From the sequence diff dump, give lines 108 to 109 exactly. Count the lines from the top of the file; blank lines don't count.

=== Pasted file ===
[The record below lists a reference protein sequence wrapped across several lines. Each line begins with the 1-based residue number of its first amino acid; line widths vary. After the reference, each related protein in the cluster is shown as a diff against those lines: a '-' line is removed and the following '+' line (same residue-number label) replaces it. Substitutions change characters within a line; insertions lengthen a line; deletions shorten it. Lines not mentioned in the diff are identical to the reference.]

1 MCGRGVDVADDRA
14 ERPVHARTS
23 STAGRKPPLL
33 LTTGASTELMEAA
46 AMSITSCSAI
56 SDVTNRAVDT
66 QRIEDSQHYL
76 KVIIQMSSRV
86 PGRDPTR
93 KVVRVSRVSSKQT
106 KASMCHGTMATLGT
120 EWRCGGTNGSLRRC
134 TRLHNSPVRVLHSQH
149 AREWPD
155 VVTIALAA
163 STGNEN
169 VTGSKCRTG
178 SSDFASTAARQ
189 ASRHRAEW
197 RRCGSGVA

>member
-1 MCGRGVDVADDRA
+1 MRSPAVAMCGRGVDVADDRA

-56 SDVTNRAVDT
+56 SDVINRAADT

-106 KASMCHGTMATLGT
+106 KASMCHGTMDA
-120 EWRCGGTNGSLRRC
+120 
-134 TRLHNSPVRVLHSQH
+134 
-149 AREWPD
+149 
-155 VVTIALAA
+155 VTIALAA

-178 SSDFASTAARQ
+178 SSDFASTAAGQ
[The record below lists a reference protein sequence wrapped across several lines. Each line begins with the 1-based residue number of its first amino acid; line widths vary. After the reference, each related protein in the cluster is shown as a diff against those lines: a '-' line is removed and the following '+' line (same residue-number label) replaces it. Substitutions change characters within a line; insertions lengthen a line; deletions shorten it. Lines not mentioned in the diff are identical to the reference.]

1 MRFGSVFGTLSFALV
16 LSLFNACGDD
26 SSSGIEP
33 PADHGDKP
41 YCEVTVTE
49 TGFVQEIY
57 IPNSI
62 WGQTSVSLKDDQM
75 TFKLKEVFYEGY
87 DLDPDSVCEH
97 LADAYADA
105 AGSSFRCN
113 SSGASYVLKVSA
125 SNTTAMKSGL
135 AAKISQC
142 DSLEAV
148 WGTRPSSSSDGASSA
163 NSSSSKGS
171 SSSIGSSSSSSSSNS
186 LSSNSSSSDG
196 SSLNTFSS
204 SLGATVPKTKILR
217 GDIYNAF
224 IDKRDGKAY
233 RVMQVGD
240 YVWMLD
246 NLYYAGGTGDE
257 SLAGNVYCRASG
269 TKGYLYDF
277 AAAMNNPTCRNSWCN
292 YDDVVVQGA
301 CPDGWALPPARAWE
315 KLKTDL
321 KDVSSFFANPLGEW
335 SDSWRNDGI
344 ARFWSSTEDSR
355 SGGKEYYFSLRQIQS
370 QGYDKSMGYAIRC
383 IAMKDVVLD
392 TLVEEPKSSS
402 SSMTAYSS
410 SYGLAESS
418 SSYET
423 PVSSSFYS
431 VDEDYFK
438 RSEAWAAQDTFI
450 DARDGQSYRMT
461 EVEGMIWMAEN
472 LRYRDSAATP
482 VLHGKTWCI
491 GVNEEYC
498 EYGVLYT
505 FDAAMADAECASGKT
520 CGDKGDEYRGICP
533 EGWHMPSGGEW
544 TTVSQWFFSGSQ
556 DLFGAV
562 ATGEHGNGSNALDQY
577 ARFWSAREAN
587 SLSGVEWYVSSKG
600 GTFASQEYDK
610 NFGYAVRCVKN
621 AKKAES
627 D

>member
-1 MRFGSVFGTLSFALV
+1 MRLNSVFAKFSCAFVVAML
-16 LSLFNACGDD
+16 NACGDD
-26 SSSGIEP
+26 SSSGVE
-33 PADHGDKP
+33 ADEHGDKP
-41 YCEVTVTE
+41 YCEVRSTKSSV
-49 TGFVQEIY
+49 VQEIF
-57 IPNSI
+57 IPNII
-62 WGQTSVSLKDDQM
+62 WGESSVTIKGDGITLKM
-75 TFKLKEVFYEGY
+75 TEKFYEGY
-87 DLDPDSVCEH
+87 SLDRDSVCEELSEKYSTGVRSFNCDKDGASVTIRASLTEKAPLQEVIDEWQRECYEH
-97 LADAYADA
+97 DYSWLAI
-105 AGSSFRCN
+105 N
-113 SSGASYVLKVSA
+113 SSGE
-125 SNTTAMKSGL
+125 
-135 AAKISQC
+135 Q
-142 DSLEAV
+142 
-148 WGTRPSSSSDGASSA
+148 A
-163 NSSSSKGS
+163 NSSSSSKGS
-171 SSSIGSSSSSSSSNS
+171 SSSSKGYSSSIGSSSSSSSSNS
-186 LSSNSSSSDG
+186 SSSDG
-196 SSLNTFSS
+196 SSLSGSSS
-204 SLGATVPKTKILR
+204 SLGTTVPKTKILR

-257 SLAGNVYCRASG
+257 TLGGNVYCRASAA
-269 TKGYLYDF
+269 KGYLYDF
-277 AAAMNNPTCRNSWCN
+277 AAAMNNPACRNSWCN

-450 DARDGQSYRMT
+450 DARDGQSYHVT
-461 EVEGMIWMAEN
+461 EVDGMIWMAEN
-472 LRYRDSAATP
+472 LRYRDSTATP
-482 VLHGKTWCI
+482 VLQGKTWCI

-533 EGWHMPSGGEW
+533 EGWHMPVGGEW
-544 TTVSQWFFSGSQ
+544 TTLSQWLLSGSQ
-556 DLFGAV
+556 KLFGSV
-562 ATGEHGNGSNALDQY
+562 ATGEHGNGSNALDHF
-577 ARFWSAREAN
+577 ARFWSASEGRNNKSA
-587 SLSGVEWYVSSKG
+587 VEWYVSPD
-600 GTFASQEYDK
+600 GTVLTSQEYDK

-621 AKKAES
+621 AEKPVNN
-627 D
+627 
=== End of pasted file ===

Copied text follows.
+16 NACGDD
-26 SSSGIEP